Jungyo Newsreel – October 20th

🌐 Location: Hirakata

Terunofuji sweats his heart out

The media continues to follow the ozekiwake’s recovery in his second Jungyo day.


As he promised yesterday, Terunofuji followed his extensive workout below the dohyo with some real keiko. He invited Shodai to sanban. His first bout was a total mess, possibly due to nerves, but he followed that with seven wins. Then he invited Yago and Meisei of the Juryo division to one bout each, winning those as well.

“I felt like even my heart was sweating. It was very tiring, as I have been away so long” commented the Isegahama man. “I’ll increase the number of bouts from day to day. Tomorrow I hope to do 20 bouts. I have to do twice as much as any other guy.”

Say what we may about the advisability of the kaiju’s return, Asahifuji is not raising any sloths in his stable, that’s for sure.

Goeido enjoys some kiddie sumo

Hirakata, today’s location, is five kilometers away from the Ozeki’s home town of Neyagawa. So on this occasion, the usually severe-looking Goeido decided to let loose a little bit, and engaged in some wanpaku-zumo:


Later, it was time for the local man to do his official bout against Yokozuna Kakuryu. The bout was preceded by kensho-kin banners. One of them for some local project. You don’t see that in a honbasho:


As for the bout itself, it was described as an “amazing victory for Goeido”. So either the Ozeki got super motivated playing on his home turf, or Kakuryu really knows how to sell a Yaocho. :-)

Musubi of the day

Kisenosato and Hakuho continue to give the spectators their money’s worth.

Hakuho sacrifices a few meters for a grip change, and, well, 4:2 to the dai-yokozuna.

More things you see only in the Jungyo

Ever heard of “sumo-jinku” (相撲甚句)?

It’s a traditional song form performed by rikishi dressed in kesho-mawashi. 5-7 rikishi stand in a circle, and one in the middle sings. This is not your 3-minute standard western jingle, either. As you can see in this video, the soloist changes every few minutes. The songs are in the theme of sumo, but not necessarily very serious. The other day I heard one whose general lyrics went “A pumpkin and a cucumber went to see some sumo”. It seems, though, that the score includes some greetings to the audience and wishes for support in the coming honbasho.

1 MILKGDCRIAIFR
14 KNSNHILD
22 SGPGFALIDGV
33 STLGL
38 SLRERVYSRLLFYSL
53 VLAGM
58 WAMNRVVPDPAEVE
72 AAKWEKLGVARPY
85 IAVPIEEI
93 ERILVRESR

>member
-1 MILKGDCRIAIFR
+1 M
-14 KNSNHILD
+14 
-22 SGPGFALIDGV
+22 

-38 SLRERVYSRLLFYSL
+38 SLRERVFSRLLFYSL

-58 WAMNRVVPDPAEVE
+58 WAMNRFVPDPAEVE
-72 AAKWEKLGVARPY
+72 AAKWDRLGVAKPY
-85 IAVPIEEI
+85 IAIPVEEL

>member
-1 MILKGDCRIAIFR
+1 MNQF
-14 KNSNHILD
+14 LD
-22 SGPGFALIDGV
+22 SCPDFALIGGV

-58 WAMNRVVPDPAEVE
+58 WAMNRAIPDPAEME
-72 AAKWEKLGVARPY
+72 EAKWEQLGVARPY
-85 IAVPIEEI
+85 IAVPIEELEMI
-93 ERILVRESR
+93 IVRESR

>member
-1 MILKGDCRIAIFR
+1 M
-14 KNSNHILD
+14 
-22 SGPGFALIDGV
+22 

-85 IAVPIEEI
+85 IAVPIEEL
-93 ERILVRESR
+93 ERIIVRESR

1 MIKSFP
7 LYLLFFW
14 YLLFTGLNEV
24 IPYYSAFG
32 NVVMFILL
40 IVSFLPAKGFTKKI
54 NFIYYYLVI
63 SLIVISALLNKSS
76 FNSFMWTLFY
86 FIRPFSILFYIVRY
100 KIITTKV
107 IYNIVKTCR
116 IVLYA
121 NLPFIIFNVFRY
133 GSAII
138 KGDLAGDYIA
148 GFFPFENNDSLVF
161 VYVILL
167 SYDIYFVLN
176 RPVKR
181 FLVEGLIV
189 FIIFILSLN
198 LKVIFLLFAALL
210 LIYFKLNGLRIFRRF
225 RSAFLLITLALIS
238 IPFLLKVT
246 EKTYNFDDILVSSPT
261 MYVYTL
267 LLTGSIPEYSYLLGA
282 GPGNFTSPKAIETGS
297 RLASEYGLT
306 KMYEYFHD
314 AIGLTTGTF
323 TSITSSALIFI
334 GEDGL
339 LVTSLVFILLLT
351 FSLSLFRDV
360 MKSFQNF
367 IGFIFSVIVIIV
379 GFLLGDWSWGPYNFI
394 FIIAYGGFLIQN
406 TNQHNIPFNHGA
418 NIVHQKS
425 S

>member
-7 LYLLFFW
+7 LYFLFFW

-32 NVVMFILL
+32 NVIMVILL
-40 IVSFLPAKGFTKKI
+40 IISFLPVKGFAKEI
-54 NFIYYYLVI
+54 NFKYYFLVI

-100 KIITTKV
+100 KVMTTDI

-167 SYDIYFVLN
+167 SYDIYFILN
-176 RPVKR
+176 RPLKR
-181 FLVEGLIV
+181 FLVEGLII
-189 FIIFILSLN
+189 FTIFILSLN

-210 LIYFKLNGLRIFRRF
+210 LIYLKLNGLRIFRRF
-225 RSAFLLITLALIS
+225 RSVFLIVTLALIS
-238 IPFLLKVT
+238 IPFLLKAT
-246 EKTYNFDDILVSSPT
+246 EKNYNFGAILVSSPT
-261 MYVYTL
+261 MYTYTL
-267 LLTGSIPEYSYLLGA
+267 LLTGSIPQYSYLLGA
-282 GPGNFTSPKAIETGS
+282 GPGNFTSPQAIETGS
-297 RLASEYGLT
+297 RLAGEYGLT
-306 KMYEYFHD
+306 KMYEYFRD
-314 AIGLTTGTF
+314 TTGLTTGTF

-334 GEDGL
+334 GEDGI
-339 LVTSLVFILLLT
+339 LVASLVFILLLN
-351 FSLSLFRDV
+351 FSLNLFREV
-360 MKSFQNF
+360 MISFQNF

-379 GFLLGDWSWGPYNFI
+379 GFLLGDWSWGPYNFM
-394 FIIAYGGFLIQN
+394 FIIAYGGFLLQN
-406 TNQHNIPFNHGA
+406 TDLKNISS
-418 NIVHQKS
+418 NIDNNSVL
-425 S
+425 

These songs (and the accompanying dance moves etc.) are a mandatory subject at the sumo academy (which every rikishi has to attend at some point). Of the current sekitori, Ikioi is considered a very talented jinku performer, but unfortunately, he is not participating in this Jungyo. The ones who are are not half bad, though!

Notice how towards the end the circle turns to the audience, and the rikishi start waving back at any members of the audience who try to get their attention.

What, another Yokozuna+baby dohyo iri?

Yes, but this one is different. Pay attention to the tsuyuharai. Yes. It’s Kotoshogiku. It should be noted that the general rule is that the higher-ranked rikishi is supposed to be the tachi-mochi. But there is a reason why Giku is doing the part that has two free arms to hold the baby: that is his own son!